Adobe Flash Player 10 issues with IE8 64-bit editions

Installing Adobe Flash Player 10 ActiveX (version 10.1.102.64) and related plugin on IE 8 64-bit Edition can cause ActiveX problems. You would not be able to view content with the Flash Player and some Windows management tools such as, Windows Services fail to load with an ActiveX error message.

Before proceeding further, I recommend you to try this free system scan from Uniblue (a Microsoft Gold Certified Partner). You will be able to identify and fix generic Windows errors.

If you install Adobe Flash Player version 10 on IE 8 64-bit editions, you may not be able to view ActiveX content in your 64-bit browser and start experiencing ActiveX warnings when trying to run Windows native management tools. Windows Services console fails to load with error messages such as:

  1. Your current security settings prohibit running ActiveX controls on this page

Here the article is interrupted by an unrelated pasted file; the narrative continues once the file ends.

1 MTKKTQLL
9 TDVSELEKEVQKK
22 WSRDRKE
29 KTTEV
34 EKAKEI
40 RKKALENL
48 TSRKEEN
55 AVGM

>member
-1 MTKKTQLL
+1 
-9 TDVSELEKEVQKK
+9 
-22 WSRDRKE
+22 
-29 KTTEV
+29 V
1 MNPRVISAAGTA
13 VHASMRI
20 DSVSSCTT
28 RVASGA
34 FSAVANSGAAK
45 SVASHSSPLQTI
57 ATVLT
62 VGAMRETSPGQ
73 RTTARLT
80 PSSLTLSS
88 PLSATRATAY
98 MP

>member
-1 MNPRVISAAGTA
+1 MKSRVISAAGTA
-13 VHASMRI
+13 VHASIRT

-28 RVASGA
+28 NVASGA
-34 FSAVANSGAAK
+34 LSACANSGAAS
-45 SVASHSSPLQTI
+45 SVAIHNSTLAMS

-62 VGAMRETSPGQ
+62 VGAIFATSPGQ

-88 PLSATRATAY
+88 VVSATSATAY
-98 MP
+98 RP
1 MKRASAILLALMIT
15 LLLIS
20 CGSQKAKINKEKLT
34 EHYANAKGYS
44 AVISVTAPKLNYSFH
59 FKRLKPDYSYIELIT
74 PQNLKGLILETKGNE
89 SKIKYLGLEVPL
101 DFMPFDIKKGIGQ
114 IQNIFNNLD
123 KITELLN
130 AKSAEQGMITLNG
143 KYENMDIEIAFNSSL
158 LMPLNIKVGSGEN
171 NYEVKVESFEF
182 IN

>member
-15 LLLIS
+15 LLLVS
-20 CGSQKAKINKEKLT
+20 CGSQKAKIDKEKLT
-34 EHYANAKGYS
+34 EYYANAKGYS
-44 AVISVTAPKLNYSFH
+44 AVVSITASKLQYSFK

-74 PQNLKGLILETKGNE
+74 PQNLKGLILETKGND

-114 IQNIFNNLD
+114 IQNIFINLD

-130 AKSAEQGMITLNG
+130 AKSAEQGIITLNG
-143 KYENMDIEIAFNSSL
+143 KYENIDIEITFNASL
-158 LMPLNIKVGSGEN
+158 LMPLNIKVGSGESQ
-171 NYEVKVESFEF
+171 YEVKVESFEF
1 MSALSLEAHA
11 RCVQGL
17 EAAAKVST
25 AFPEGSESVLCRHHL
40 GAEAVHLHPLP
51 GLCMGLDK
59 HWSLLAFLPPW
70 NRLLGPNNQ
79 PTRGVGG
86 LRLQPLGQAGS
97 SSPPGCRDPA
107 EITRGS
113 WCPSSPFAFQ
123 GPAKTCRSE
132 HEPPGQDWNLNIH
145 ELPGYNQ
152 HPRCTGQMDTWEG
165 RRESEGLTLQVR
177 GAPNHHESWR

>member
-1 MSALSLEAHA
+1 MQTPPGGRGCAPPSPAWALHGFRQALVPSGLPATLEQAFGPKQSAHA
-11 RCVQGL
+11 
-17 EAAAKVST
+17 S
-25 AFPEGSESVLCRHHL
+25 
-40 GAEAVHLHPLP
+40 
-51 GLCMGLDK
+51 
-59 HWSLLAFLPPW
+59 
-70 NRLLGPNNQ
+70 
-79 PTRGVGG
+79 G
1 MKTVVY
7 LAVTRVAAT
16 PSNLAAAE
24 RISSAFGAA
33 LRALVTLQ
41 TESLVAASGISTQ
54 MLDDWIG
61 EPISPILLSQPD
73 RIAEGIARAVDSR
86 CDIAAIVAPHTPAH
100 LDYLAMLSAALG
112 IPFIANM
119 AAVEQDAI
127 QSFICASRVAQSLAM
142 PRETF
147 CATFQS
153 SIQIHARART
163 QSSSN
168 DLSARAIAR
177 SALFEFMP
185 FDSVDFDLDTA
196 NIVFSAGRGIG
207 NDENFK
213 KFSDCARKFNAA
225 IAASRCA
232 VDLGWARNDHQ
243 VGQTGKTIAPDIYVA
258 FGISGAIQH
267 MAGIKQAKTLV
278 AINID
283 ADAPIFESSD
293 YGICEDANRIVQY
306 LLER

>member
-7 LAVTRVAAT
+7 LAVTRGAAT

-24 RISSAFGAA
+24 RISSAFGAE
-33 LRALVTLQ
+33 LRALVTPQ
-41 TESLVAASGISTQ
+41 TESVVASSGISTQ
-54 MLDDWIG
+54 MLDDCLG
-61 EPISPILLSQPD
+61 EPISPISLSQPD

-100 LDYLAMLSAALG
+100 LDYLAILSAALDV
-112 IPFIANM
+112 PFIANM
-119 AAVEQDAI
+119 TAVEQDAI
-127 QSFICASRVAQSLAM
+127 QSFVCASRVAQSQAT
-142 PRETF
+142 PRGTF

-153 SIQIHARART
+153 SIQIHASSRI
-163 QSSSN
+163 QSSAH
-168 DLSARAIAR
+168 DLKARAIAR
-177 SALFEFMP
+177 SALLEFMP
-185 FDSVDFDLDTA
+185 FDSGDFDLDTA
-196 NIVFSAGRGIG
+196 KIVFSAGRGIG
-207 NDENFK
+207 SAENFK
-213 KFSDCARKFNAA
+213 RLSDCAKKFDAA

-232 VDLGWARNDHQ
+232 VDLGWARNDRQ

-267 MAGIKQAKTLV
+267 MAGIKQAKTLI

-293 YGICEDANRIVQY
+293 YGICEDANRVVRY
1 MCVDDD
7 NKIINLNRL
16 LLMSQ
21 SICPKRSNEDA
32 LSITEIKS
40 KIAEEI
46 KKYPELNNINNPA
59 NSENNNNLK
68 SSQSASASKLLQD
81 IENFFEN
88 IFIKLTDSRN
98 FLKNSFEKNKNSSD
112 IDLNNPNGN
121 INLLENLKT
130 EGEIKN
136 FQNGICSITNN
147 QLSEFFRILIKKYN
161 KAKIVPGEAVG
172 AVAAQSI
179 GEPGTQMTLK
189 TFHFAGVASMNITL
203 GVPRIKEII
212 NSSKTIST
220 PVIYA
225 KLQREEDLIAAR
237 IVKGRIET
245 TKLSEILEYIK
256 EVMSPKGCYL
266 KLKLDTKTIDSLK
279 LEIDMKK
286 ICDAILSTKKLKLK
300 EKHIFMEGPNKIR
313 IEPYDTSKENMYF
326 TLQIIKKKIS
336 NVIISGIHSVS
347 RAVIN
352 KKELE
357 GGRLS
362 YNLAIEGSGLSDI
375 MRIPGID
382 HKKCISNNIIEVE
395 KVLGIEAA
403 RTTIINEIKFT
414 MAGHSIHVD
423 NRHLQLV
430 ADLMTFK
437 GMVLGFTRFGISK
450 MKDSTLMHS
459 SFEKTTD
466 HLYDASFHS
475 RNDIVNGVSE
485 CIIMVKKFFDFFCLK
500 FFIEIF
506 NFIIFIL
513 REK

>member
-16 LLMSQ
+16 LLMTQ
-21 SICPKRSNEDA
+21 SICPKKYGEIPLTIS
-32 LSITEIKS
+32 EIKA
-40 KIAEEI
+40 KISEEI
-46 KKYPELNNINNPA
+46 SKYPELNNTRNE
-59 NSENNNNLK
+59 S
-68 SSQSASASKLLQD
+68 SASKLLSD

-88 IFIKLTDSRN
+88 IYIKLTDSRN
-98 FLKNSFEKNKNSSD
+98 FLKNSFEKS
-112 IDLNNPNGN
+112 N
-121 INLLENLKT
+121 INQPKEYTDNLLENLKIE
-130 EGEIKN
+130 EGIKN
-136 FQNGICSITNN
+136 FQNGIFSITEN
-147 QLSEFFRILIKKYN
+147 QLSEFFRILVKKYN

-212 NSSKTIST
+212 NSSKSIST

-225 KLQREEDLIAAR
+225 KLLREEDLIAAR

2. You have blocked a Publisher of one of the controls, as a result the page may not display correctly

Some users reported same errors with other management tools as well. Adobe states that Flash Player 10 does not run in most 64-bit browsers and it fails to install in a 64-bit browser, however, I tried an installation and it completed successfully, while I still experienced the above mentioned problems afterwards. On other occasions, installing the Flash Player on a clean 64-bit IE 8 did not create the problem mentioned above; hence, the problem may be specific to certain environments or triggered by a third-party component when you install the Flash Player!

Solutions:

According to Adobe, you must use a 32-bit Web browser on your 64-bit operating system to install the Flash Player. All major browsers are available in 32-bit versions and the Internet Explorer 32-bit browser is the default browser on Windows 64-bit systems.

According to Microsoft, knowledge base KB907343 should help you in solving the problem. Additionally, one would need to delete a registry zone entry located just before zone 0 as referred to in the mentioned kb. This problematic key would normally be labeled with a character or number, where in my case it was named L.

This last part actually solved my problem but I would like to remind you to be cautious with registry modifications and I suggest to back up the registry before performing any actions on it!

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